Deputy Health Minister Hugo López-Gatell said on Thursday that the arrival in Mexico of phase 3 of the coronavirus outbreak, in which community transmission of the disease is widespread and cases number in their thousands, is inevitable.
“There is no doubt that phase 3, the maximum transmission phase, is coming,” he said.
But what will that mean in terms of the restrictions that will be imposed in order to limit the spread of Covid-19 as much as possible?
Obligatory quarantine, a “health curfew” in which people are only permitted to leave their homes during certain hours, strict restrictions on the departure and arrival of flights at Mexico’s airports, the closure of businesses where Covid-19 outbreaks have occurred and restrictions on the entry of foreigners are all likely once health authorities declare that the country has reached phase 3.
Other protocols that have already been activated, such as the social distancing initiative and the suspension of large events, would continue to be enforced.
It remains to be seen what penalties people would face if caught violating a government directive, such as an order to stay at home.
In phase 3 of the coronavirus outbreak, Mexico’s health care system is predicted to face significant pressure if it is not completely overwhelmed. The Health Ministry is currently predicting that 0.5% to 1% of Mexico’s population will be infected with Covid-19, meaning that close to 1.3 million people could catch the disease.
As of Thursday, 10% of the 585 people confirmed to have Covid-19 have required hospitalization. If that trend continues, and the Health Ministry prediction is accurate, as many as 130,000 people could need hospital care over the course of the pandemic.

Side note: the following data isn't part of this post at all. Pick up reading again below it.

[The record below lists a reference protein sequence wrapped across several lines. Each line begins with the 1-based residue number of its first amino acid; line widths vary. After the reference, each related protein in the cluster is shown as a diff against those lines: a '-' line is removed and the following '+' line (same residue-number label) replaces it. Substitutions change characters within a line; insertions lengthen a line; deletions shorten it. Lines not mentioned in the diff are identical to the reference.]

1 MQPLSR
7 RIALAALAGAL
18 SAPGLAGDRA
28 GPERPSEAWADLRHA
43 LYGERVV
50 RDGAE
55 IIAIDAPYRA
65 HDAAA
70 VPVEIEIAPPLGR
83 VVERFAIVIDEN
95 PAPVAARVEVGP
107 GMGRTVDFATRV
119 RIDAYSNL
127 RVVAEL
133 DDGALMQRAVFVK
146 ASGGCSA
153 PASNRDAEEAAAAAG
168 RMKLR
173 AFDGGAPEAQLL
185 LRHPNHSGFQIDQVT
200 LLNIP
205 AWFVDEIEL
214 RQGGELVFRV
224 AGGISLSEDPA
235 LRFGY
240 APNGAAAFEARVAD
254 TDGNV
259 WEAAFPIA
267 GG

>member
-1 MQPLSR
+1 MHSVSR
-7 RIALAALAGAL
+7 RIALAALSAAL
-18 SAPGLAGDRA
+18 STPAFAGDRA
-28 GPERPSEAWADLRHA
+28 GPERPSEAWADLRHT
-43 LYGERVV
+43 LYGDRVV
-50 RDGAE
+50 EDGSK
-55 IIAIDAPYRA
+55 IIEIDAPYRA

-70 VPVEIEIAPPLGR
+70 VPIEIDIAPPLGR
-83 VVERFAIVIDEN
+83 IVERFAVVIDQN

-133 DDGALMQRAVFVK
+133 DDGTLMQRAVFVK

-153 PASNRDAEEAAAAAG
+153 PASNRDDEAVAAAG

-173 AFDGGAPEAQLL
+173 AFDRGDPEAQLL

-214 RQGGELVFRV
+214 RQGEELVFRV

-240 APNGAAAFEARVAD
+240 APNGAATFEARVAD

However, López-Gatell said on Thursday that if a majority of people strictly observe the recommendation to stay 1.5 meters apart from each other during the March 23 to April 19 social distancing initiative and stay at home as much as possible, the possibility that Mexico’s hospitals will be overwhelmed with Covid-19 patients during phase 3 will be significantly reduced.
“We need you not to go out because this is the opportunity to reduce [the severity of] … the most intense stage of infection … and ease the rising trend of the epidemic,” he said.
López-Gatell added that the “social confinement” measures would not, however, be sufficient to put an end to the coronavirus outbreak. “It must be made clear that this cannot be achieved,” he said.
The deputy minister stressed that if Mexicans don’t follow the directive to keep their distance from each other, the consequences will be serious.
“Once the epidemic curve starts to grow exponentially, we can’t stop it,” he said, explaining that is what happened in Italy, Spain and the United States, which now has more confirmed cases of Covid-19 than any other country.
Asked whether decisions made by governors at a state level to limit the spread of coronavirus were a help or a hindrance, López-Gatell said that they were beneficial. Mexico City Mayor Claudia Sheinbaum and governors of at least 11 states have enforced their own measures to combat Covid-19 such as ordering the closure of a range of non-essential businesses including bars, movie theaters and gyms.
“Each state government has its own health authorities. We shouldn’t be concerned that governors are being proactive, it’s a virtue,” López-Gatell said.